Researchers Measure the Light Emitted by a Sub-Neptune Planet’s Atmosphere for the First Time
UMD astronomer Eliza Kempton says exoplanet GJ 1214b is too hot to be habitable but likely contains water vapor.
For more than a decade, astronomers have been trying to get a closer look at GJ 1214b, an exoplanet 40 light-years away from Earth. Their biggest obstacle is a thick layer of haze that blankets the planet, shielding it from the probing eyes of space telescopes and stymying efforts to study its atmosphere.
NASA’s new James Webb Space Telescope (JWST) solved that issue. The telescope’s infrared technology allows it to see planetary objects and features that were previously obscured by hazes, clouds or space dust, aiding astronomers in their search for habitable planets and early galaxies.
A team of researchers used JWST to observe GJ 1214b’s atmosphere by measuring the heat it emits while orbiting its host star. Their results, published in the journal Nature on May 10, 2023, represent the first time anyone has directly detected the light emitted by a sub-Neptune exoplanet—a category of planets that are larger than Earth but smaller than Neptune.
Though GJ 1214b is far too hot to be habitable, researchers discovered that its atmosphere likely contains water vapor—possibly even significant amounts—and is primarily composed of molecules heavier than hydrogen. University of Maryland Associate Professor of Astronomy Eliza Kempton, lead author of the Nature study, said their findings mark a turning point in the study of sub-Neptune planets like GJ 1214b.
“I’ve been on a quest to understand GJ 1214b for more than a decade,” Kempton said. “When we received the data for this Nature paper, we could see the light from the planet just disappear when it went behind its host star. That had never before been seen for this planet or for any other planet of its class, so JWST is really delivering on its promise.”
A ‘new light’
Sub-Neptunes are the most common type of planet in the Milky Way, though none exist in our solar system. Despite the murkiness of GJ 1214b’s atmosphere, Kempton and her co-authors determined the planet was still their best chance of observing a sub-Neptune’s atmosphere because of its bright but small host star.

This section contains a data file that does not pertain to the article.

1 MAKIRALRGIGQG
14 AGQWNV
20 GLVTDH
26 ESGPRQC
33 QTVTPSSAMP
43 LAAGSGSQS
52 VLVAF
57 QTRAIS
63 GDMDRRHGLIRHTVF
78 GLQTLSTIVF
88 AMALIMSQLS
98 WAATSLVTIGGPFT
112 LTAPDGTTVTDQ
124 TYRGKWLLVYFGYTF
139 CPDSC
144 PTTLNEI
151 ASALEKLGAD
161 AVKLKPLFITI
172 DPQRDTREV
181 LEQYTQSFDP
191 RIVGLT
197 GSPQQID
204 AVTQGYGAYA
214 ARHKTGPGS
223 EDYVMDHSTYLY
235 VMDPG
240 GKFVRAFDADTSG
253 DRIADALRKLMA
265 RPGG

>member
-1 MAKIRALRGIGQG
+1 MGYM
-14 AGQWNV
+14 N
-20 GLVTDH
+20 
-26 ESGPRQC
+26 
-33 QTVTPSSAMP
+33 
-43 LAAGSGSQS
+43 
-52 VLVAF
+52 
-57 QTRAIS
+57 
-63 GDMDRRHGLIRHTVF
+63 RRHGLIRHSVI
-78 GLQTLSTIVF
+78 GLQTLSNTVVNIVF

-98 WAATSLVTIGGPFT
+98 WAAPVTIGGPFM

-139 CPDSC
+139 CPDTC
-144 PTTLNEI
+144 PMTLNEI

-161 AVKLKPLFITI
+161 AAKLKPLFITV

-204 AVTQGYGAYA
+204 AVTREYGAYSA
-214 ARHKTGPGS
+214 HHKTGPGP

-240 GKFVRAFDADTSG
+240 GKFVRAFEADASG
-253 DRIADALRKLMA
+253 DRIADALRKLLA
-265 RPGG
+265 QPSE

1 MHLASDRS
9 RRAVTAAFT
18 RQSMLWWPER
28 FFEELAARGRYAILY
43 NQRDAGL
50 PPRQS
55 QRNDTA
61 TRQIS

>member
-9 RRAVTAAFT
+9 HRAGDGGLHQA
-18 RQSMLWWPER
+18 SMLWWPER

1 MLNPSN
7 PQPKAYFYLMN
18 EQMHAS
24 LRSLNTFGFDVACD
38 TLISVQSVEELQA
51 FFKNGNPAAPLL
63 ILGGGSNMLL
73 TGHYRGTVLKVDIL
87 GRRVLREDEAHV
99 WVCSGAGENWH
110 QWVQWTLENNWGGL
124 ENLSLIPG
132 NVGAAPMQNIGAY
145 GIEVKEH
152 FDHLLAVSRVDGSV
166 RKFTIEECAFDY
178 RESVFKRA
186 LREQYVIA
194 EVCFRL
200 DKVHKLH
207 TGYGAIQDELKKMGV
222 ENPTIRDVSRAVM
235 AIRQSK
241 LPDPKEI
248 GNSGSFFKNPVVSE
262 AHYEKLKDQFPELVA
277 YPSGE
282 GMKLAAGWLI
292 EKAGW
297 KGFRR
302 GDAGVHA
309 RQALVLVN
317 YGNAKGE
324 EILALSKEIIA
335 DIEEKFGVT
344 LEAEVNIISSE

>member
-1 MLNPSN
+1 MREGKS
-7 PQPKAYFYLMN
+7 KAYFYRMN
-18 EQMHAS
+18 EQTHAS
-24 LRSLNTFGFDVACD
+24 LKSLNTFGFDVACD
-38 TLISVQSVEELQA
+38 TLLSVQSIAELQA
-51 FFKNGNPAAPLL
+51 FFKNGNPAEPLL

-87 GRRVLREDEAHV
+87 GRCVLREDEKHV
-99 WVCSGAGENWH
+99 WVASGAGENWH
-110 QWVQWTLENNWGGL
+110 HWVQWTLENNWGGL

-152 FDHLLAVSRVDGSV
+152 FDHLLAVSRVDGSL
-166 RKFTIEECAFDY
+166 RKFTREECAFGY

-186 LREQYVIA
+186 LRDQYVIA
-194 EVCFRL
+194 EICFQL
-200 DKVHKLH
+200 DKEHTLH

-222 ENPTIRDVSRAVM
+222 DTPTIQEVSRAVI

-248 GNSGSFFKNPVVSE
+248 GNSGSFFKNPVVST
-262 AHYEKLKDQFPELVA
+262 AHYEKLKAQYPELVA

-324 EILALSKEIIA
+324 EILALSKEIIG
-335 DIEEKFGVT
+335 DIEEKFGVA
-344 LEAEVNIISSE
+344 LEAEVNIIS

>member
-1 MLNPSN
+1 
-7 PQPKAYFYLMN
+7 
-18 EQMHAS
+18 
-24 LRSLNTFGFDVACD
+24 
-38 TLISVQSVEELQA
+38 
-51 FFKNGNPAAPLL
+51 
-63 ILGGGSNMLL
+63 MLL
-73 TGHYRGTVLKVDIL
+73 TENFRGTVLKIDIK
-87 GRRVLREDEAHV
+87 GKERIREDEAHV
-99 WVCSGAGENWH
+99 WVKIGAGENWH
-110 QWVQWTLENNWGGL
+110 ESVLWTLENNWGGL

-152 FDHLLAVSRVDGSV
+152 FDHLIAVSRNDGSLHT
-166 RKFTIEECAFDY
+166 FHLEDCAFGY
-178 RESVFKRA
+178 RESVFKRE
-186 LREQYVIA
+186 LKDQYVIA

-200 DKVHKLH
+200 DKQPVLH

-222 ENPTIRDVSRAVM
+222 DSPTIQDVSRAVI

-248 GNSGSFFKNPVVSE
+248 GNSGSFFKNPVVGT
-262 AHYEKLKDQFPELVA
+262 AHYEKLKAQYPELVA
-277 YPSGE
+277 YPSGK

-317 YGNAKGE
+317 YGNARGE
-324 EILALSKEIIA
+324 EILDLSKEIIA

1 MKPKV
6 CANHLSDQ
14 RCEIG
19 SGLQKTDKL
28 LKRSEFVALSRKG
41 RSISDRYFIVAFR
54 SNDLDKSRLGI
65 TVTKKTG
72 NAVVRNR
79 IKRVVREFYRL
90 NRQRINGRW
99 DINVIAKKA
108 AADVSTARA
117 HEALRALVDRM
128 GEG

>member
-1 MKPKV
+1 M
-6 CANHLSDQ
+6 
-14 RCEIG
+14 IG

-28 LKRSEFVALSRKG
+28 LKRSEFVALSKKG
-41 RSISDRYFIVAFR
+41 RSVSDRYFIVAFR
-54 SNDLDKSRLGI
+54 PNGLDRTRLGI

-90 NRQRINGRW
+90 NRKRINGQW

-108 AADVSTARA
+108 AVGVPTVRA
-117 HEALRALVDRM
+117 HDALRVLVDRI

In their Nature paper, the researchers measured the infrared light that GJ 1214b emitted over the course of about 40 hours—the time it takes the planet to orbit its star. As day turns to night, the amount of heat that shifts from one side of a planet to the other depends largely on what its atmosphere is made of. Known as a phase curve observation, this research method opened a new window into the planet’s atmosphere.
“JWST operates at longer wavelengths of light than previous observatories, which gives us access to the heat emitted by the planet and allows us to create a map of the planet’s temperature,” Kempton said. “We finally got to see GJ 1214b in a new light."
By measuring the movement and fluctuation of heat, the researchers determined that GJ 1214b does not have an atmosphere dominated by hydrogen.
Potential water world?
The question of whether GJ 1214b contains water has long interested astronomers. Previous observations by NASA’s Hubble Space Telescope suggested that GJ 1214b could be a water world—a loose term for any planet that contains a significant amount of water.
The latest JWST data revealed traces of water, methane or some mix of the two. These substances match a subtle absorption of light seen in the wavelength range observed by JWST. Further studies will be needed to determine the exact makeup of the planet’s atmosphere, but Kempton said the evidence remains consistent with the possibility of large amounts of water.
“GJ 1214b, based on our observations, could be a water world,” Kempton said. “We think we detect water vapor, but it’s challenging because water vapor absorption overlaps with methane absorption, so we can’t say 100% that we detected water vapor and not methane. However, we see this evidence on both hemispheres of the planet, which heightens our confidence that there really is water there.”
Reflecting on the findings
The researchers made another surprising discovery in their study: GJ 1214b is incredibly reflective. The planet was not as hot as expected, which tells researchers that something in the atmosphere is reflecting light.
Kempton said there is plenty of room for follow-up studies, including ones that take a closer look at the high-altitude aerosols that form the haze—or possibly clouds—in GJ 1214b’s atmosphere. Previously, researchers thought it might be a dark, soot-like substance that absorbs light. However, the discovery that the exoplanet is reflective raises new questions.
“Whatever is making up the hazes or clouds is not what we expected. It’s bright, it’s reflective and that’s confusing and surprising,” Kempton said. “This is going to point us toward a lot of further studies to try to understand what those hazes could be.”
In addition to Kempton, co-authors from UMD’s Department of Astronomy include Ph.D. students Jegug Ih and Arjun Savel, recent graduate Kenneth Arnold (B.S. ’22, physics and astronomy), postdoctoral associate Matthew Nixon and former postdoctoral associate Matej Malik.
Their study, “A reflective, metal-rich atmosphere for GJ 1214b from its JWST phase curve,” was published in the journal Nature on May 10, 2023.
This research was supported by NASA (Contract NAS 5-03127), the National Science Foundation (Award No. 1931736), the Heising-Simons Foundation, the John Fell Fund and the Canadian Space Agency. This story does not necessarily reflect the views of these organizations.